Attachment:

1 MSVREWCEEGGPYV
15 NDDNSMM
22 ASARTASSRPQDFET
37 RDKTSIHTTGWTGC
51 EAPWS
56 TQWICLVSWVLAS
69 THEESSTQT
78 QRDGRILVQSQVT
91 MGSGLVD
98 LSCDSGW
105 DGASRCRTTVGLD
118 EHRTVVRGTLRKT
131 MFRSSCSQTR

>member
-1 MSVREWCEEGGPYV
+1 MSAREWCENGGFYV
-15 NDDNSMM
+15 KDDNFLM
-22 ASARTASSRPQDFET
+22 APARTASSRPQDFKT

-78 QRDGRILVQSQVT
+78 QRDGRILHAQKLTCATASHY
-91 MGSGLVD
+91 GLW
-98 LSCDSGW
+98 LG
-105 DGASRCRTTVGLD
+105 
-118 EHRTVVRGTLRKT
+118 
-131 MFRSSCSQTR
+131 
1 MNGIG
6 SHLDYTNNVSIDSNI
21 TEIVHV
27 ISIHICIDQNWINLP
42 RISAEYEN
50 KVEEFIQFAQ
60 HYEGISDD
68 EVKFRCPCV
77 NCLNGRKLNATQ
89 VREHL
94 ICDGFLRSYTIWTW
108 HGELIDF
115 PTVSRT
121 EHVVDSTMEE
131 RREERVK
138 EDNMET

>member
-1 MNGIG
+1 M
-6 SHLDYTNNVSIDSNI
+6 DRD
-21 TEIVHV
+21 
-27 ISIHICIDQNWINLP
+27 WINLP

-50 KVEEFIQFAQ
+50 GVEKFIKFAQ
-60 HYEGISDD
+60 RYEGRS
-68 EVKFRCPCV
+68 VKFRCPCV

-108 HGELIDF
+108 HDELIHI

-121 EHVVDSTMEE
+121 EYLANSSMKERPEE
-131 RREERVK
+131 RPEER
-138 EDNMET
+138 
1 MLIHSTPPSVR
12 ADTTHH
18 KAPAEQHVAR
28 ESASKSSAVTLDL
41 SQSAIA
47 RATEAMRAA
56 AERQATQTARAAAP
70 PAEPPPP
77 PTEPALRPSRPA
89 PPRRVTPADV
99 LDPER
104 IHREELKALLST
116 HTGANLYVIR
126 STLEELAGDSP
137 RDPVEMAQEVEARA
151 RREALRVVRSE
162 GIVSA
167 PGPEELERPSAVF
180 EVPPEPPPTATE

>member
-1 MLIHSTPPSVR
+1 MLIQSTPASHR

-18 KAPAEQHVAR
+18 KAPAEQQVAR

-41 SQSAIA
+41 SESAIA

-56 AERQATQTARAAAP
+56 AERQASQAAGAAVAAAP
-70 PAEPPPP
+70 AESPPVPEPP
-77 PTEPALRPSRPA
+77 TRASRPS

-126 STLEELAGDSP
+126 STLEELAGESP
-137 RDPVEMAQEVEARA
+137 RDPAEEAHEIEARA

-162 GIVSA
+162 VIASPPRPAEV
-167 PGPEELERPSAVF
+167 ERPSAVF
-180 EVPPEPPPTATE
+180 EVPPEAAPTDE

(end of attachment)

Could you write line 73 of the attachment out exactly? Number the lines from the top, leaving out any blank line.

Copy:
12 ADTTHH